VoIP telephone service Skype has leapt ahead of traditional carriers to become the biggest provider of cross-border phone service, according to research firm TeleGeography.
Skype's traffic rose a staggering 51 per cent in 2008 and is expected to have rocket by 63 per cent for last year, up to 54 billion minutes.
By comparison, international telephone call volume has only risen by eight per cent.
520 million users
The big advantage to Skype is that it lets customers call other users, anywhere in the world, without charge, using voice, video, or text. Users can also call non-users at a low cost.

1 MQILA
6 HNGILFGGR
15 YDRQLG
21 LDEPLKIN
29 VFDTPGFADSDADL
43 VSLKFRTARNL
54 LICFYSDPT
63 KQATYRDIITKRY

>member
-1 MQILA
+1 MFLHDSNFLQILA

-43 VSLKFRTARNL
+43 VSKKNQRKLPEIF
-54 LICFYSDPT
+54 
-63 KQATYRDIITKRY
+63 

The software is available as a free download, and Skype is now also on mobiles phones. The service, one of the first to take advantage of Voice over Internet Protocol technology, has 520 million registered users globally.
According to TeleGeography analyst Stephen Beckert: "Skype is now the largest provider of cross border communications in the world, by far," adding that "the volume of traffic routed via Skype is tremendous."
Skype might be big in Japan – and everywhere else – but its revenues haven't reflected its popularity. In 2008 it took in around $551 million, although it aims to hit the $1 billion mark in the next two years.
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